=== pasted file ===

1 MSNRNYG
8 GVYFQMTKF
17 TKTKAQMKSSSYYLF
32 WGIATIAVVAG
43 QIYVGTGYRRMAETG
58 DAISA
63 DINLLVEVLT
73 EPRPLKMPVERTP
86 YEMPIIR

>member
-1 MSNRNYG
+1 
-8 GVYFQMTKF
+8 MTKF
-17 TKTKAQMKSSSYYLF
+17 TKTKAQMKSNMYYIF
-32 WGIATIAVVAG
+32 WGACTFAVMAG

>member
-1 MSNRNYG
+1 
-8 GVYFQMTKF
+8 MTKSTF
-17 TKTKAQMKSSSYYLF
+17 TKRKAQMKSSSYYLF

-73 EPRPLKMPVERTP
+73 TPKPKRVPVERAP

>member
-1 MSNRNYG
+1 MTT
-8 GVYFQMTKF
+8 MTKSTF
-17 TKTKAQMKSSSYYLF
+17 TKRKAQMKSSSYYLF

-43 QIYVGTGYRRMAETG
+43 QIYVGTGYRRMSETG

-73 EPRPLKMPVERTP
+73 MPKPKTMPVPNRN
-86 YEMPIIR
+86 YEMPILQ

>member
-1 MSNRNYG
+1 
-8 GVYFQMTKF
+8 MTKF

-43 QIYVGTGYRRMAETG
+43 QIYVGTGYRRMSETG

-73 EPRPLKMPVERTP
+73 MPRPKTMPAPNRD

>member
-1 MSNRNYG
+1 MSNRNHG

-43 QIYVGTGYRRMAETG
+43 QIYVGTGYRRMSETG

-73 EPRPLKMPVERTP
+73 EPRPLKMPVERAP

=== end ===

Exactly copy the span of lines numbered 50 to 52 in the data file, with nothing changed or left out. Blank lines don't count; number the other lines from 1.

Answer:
>member
-1 MSNRNYG
+1 MSNRNHG